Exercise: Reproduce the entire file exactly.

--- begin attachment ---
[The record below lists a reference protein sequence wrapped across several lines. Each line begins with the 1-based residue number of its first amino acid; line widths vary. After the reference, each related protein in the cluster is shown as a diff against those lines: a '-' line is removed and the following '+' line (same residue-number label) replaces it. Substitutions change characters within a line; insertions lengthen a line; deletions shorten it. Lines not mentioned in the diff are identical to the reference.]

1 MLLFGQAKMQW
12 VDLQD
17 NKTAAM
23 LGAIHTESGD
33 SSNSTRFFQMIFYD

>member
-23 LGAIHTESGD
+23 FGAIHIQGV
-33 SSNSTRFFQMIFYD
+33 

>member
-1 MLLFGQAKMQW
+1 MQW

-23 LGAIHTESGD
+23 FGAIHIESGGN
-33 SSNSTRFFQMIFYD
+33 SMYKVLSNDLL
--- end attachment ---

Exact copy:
[The record below lists a reference protein sequence wrapped across several lines. Each line begins with the 1-based residue number of its first amino acid; line widths vary. After the reference, each related protein in the cluster is shown as a diff against those lines: a '-' line is removed and the following '+' line (same residue-number label) replaces it. Substitutions change characters within a line; insertions lengthen a line; deletions shorten it. Lines not mentioned in the diff are identical to the reference.]

1 MLLFGQAKMQW
12 VDLQD
17 NKTAAM
23 LGAIHTESGD
33 SSNSTRFFQMIFYD

>member
-23 LGAIHTESGD
+23 FGAIHIQGV
-33 SSNSTRFFQMIFYD
+33 

>member
-1 MLLFGQAKMQW
+1 MQW

-23 LGAIHTESGD
+23 FGAIHIESGGN
-33 SSNSTRFFQMIFYD
+33 SMYKVLSNDLL